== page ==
L Halacheva
Phospholipids are an essential constituent part of the cells. Ethanolami-ne phosphatine (EP), sphingomyelin (SPM), and to a lesser degree lecithin (L) and serine phosphatide (SP) enter in the myelin composition (16). The metal complexes of phospholipids are mainly concentrated in the cytoplasmic membrane, in the mitochondrial and nuclear fraction. Letithin (phospha-tidylcholine) and phosphatidylethanolamine (70-80 per cent of the total amount of phospholipids) build up the basic mass in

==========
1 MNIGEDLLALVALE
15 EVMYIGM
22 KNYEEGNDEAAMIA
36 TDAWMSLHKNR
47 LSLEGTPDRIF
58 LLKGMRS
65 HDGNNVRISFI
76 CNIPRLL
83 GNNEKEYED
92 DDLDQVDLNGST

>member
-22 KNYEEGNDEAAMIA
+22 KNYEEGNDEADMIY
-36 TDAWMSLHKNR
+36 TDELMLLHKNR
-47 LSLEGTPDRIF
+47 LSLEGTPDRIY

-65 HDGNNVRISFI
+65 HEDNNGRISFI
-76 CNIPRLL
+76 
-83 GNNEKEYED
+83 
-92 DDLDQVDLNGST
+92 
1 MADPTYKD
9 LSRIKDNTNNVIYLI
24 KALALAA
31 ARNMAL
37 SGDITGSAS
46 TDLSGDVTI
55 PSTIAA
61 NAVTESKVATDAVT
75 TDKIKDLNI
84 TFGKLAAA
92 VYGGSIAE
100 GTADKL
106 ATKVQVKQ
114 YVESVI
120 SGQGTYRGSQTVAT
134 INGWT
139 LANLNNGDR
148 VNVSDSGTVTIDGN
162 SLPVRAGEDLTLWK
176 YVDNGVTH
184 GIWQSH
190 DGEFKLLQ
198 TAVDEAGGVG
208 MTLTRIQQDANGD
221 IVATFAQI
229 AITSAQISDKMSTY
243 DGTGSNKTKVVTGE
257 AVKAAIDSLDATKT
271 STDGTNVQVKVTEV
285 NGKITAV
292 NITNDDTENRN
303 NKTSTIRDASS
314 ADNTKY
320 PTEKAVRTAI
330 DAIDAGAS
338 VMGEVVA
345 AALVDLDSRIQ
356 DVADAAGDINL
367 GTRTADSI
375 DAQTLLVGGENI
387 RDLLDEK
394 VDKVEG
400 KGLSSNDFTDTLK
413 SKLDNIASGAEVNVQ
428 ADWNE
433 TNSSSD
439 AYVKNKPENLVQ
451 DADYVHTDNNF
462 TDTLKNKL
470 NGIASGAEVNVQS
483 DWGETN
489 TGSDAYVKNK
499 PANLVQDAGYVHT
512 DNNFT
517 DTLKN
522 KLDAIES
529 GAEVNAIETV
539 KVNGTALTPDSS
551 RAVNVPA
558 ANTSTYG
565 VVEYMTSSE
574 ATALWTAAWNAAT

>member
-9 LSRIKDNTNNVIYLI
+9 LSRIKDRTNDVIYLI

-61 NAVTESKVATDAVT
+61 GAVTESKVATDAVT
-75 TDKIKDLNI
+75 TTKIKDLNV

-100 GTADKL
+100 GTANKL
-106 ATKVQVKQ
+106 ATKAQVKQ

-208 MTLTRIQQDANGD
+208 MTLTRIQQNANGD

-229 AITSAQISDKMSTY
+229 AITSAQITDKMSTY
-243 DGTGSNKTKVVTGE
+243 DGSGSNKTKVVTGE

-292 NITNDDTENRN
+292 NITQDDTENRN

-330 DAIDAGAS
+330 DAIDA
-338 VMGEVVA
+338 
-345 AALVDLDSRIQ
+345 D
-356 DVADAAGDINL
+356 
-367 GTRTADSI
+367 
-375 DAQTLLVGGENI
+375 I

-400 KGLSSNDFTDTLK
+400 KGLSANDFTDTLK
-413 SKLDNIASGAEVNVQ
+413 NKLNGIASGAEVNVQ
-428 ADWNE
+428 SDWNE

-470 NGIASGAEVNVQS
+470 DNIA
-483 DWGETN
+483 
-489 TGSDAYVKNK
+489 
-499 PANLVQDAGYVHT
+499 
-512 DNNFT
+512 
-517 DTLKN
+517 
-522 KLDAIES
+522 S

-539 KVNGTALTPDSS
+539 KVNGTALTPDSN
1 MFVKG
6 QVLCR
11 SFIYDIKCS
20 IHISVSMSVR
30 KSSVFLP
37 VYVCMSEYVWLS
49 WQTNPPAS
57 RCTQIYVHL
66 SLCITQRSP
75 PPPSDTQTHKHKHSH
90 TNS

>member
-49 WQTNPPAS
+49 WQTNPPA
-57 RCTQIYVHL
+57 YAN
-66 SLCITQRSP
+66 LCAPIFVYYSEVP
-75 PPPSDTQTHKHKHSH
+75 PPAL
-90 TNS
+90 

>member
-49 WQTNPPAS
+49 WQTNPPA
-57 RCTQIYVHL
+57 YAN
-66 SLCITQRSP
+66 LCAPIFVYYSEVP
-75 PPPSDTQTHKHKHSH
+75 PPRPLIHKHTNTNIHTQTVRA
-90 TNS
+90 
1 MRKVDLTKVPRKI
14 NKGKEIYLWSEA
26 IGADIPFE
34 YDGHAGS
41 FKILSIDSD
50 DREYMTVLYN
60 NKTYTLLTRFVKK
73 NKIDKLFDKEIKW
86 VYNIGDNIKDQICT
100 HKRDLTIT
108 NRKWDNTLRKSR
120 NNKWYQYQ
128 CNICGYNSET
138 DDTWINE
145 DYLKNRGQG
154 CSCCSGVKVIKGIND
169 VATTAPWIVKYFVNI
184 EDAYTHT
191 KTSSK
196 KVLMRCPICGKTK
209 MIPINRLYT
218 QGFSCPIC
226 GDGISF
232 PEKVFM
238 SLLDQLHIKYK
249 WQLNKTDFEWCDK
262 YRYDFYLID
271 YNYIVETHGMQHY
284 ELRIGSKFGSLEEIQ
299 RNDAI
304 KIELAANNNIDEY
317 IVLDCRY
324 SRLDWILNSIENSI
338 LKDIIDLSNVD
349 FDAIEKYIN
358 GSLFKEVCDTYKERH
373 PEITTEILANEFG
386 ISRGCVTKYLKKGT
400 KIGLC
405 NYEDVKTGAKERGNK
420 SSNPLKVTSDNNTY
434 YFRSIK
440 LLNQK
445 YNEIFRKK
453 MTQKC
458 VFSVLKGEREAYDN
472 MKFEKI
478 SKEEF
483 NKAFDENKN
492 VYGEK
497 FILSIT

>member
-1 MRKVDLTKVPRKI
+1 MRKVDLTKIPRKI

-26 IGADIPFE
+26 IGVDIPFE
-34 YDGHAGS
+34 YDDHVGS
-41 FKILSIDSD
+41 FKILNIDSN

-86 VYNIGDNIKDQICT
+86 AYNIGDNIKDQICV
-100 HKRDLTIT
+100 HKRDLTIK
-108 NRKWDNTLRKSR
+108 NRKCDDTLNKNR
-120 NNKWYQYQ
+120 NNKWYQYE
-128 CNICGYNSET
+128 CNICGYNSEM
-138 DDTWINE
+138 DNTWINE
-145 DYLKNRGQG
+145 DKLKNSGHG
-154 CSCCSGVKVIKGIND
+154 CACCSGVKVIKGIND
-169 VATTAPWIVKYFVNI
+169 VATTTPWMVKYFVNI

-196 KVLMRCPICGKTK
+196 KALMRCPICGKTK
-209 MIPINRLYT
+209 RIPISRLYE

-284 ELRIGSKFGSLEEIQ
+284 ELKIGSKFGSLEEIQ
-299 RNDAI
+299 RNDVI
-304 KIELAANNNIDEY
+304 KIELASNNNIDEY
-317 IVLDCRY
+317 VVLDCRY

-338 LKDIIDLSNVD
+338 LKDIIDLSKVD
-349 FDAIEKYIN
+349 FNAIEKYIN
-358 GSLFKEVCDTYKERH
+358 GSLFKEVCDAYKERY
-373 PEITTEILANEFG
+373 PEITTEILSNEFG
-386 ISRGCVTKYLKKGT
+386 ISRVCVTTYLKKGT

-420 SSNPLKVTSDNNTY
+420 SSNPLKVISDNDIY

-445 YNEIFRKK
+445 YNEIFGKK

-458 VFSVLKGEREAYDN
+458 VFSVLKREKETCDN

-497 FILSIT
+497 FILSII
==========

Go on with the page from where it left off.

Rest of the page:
more » ... ipid membranes. The brain membranes contain in addition phosphatidylserine (18), pho-sphatide acid and its polymer polyglycerophosphatide (PGP). Presumably-the permeability of nerve membranes may undergo modification owing to th, ability of inositol-containing phospholipids (monophosphoinositide phose phatide-MPIP) to form stable complexes with Ca 2 + through their monoes-terified P0 4 ~ 3 groups (1, 9). The exceptionally important role played by magnesium phospholipids in accomplishing the numerous nerve cell transformations is well known (11). Manganese whose electron configuration outlines it as a good chelate-producer, may participate in complex compounds with the phospholipids (5), where through Ca 2 + and Mg 2 " f replacement, the biological properties of the compounds will be altered. The latter opinion is confirmed by our studies since we were successful in establishing a reduction of the above ions 1 concentration in the brain and serum of rats under manganese effect. Pyridoxalphosphate (PLP) is a specific co-factor, promoting the activation of sphingomyelin synthesis in the brain (3, 17), whereas manganese exerts effect on the PLP content. We found a reduction of the latter in the brain, liver and blood of animals treated with manganese (5). The above findings gave us sufficient reason to surmise the occurrence of derangements in fat metabolism, respectively, in the concentration of pho spholipids under the effect of manganese. Material and Methods The study was conducted on 80 fully mature male white rats, weighing 130± 15 g in the average, and distributed in groups as shown in Table 1. Serum phospholipids were demonstrated using the tests of Hanry, and in 10 per cent homogenate-according to the method of McMurray (14) as modified by Smirnov and co-authors (2) and Karagezyan (10). The staining of dots was carried out with iodine vapours (15). Phospholipids in the brain were calculated as lipidic P in mcg/g fresh tissue, and in the serum-in mg% phosphatides, resp. P.